Treasury of Scripture Knowledge
and it shall. Or, as Bp. Lowth renders, 'and it shall be unto me as the hearth of the great altar;' that is, it shall be the seat of the fire of God, which shall issue from thence to consume his enemies. The hearth of the altar is expressly called ariel by Ezekiel, ch
; which is put, in the former part of the verse, for Jerusalem, the city in which the altar was. The subject of this and the four following chapters, says Bp. Lowth, is the invasion of Sennacherib; the great distress of the Jews while it continued; their sudden and unexpected deliverance by God's immediate and miraculous interposition on their behalf; the subsequent prosperous state of the kingdom under Hezekiah; interspersed with severe reproofs and threats of punishment for their hypocrisy, stupidity, infidelity, their want of trust in God, and their vain reliance on the assistance of Egypt; and with promises of better times, both immediately to succeed, and to be expected in the future age.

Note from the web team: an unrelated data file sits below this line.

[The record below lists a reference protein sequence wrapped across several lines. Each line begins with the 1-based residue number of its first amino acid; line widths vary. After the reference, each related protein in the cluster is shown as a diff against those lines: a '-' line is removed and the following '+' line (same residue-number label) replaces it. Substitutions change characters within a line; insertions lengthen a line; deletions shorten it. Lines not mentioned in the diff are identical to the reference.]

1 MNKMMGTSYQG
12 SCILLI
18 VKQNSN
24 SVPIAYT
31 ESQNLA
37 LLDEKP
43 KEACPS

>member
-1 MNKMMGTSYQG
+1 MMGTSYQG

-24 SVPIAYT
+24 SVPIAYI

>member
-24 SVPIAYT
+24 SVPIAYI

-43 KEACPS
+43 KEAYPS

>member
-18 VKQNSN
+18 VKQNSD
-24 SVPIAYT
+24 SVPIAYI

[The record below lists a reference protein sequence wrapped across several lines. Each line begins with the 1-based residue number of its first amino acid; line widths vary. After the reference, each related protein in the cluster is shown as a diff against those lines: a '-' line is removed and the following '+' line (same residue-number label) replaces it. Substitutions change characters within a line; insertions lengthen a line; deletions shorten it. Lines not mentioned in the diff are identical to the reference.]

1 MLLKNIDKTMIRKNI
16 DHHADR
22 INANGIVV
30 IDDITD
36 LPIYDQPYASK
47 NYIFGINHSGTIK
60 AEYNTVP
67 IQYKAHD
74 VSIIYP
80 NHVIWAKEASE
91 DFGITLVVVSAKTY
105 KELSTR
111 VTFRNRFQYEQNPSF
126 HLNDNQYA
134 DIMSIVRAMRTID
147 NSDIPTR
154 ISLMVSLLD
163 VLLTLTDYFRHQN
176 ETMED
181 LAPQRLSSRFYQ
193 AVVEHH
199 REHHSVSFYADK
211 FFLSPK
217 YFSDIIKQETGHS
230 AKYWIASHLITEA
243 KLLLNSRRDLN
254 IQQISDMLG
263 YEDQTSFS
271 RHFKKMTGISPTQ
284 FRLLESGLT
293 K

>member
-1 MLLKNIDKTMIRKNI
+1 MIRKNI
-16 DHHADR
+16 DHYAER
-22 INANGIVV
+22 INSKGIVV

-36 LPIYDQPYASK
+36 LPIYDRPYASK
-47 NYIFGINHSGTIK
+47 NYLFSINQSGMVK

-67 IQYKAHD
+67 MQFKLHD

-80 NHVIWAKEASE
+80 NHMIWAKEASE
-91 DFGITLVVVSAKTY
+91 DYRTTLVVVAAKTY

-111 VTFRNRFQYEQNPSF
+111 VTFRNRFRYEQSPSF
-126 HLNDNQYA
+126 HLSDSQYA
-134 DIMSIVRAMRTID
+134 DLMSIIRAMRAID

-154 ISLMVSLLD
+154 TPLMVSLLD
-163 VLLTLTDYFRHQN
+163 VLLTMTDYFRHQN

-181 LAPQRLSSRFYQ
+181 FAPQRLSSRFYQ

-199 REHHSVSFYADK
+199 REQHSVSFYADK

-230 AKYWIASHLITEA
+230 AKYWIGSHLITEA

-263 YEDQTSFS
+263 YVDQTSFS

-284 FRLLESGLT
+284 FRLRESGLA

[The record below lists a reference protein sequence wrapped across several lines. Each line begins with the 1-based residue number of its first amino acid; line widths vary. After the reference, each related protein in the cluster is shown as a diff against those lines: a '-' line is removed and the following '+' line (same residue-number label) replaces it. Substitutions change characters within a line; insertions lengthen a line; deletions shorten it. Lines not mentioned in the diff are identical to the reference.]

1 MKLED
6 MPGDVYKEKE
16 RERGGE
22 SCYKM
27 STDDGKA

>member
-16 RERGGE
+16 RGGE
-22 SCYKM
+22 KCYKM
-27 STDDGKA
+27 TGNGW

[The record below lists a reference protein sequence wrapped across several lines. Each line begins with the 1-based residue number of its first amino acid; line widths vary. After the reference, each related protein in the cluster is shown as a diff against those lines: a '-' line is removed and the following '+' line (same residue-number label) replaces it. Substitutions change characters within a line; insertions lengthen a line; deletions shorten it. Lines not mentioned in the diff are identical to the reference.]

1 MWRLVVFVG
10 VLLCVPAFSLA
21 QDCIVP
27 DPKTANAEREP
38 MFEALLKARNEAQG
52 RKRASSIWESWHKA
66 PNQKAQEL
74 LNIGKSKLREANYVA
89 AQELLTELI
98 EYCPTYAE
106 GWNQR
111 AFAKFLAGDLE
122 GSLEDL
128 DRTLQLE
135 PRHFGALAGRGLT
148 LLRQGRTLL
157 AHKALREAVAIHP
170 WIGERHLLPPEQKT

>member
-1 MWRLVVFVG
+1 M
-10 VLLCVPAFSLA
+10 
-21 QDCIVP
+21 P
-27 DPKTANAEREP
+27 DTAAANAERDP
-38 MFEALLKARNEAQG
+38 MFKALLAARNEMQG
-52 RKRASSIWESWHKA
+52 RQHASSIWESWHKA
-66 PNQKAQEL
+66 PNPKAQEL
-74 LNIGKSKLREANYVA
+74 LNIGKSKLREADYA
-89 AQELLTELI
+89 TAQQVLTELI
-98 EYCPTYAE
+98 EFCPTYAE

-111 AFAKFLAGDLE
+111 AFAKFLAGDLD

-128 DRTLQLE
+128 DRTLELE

Your new moons and your appointed feasts my soul hates; they have become a burden to me; I am weary of bearing them.
And her gates shall lament and mourn; empty, she shall sit on the ground.
The land mourns and languishes; Lebanon is confounded and withers away; Sharon is like a desert, and Bashan and Carmel shake off their leaves.
The Lord has become like an enemy; he has swallowed up Israel; he has swallowed up all its palaces; he has laid in ruins its strongholds, and he has multiplied in the daughter of Judah mourning and lamentation.
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ESV Text Edition: 2016. The Holy Bible, English Standard Version® copyright © 2001 by Crossway Bibles, a publishing ministry of Good News Publishers.